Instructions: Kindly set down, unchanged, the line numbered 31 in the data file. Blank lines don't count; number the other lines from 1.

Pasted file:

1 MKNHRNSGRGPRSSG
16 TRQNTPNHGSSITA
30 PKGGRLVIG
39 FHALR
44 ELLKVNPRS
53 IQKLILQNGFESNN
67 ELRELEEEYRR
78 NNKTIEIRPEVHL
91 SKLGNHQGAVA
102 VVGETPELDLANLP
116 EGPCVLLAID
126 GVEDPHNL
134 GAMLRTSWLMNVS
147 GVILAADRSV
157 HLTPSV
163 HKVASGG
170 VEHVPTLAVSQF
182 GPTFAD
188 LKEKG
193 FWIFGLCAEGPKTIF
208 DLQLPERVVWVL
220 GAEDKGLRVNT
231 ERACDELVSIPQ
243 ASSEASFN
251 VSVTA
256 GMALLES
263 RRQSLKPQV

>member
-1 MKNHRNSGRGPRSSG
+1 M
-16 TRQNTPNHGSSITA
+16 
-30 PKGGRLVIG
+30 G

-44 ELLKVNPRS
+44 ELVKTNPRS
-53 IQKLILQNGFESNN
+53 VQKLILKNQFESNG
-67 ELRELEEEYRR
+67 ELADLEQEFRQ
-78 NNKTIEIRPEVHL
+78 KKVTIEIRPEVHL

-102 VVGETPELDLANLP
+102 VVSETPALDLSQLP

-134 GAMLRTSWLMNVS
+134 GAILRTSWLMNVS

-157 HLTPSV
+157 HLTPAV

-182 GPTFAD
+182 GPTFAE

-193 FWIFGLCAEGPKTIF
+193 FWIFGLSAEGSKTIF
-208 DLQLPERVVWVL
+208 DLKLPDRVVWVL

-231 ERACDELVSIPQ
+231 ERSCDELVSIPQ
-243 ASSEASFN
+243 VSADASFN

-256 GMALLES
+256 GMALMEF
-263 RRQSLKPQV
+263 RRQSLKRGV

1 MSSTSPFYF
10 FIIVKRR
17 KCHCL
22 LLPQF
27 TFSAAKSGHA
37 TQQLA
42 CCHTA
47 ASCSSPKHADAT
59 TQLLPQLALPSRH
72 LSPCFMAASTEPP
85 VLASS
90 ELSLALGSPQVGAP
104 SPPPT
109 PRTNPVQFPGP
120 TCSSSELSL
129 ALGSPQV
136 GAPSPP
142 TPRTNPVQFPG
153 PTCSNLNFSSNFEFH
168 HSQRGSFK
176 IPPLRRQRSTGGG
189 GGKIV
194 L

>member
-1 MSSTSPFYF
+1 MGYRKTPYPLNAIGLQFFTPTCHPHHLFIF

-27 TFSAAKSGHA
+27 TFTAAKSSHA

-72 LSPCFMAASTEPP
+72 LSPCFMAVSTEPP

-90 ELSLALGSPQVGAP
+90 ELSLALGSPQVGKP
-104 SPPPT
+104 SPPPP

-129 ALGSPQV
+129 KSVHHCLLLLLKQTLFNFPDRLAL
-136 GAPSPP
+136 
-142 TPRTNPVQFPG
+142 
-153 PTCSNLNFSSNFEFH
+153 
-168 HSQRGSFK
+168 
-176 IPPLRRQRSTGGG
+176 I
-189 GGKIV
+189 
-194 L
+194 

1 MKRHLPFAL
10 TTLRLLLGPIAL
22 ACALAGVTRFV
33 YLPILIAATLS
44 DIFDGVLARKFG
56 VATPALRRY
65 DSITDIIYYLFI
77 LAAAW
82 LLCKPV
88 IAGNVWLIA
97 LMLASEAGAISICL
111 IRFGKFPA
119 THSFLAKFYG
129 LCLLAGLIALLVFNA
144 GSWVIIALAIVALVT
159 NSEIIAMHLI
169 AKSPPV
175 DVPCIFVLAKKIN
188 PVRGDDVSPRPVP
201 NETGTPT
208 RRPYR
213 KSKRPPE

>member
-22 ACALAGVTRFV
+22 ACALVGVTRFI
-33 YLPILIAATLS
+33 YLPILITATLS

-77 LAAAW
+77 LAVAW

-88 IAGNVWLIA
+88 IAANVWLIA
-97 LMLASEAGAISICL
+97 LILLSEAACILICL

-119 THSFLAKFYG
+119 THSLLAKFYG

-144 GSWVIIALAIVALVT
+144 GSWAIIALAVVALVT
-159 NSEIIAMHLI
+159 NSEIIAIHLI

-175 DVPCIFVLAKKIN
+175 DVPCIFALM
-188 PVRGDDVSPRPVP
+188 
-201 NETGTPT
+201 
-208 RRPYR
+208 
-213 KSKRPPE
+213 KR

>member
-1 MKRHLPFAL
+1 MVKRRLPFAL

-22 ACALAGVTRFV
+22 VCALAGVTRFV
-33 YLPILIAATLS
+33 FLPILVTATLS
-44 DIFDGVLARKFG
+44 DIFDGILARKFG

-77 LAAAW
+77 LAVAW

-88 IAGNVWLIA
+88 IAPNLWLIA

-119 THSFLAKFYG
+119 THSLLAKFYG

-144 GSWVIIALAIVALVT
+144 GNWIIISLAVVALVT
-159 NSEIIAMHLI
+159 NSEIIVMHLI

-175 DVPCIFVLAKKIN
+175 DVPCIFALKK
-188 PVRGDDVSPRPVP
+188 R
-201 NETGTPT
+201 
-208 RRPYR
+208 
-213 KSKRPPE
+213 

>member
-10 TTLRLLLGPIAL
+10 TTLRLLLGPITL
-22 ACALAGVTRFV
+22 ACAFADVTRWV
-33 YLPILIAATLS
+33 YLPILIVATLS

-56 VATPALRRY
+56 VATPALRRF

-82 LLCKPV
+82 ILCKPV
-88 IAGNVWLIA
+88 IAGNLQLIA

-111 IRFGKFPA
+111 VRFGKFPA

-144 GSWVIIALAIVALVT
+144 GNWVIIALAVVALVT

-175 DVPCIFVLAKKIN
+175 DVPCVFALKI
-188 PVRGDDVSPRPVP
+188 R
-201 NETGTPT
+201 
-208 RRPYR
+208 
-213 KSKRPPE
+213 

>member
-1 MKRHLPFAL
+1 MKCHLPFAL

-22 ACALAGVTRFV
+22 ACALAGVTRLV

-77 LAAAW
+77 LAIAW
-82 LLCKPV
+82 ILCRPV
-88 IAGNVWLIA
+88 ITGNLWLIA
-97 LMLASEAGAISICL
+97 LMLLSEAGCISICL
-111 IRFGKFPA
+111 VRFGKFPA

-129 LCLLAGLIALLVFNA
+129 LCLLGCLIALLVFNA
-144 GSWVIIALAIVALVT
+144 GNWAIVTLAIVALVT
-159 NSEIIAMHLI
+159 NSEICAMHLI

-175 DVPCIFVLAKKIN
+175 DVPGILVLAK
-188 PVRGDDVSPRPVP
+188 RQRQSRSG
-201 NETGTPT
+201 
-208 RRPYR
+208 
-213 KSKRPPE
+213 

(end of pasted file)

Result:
-16 TRQNTPNHGSSITA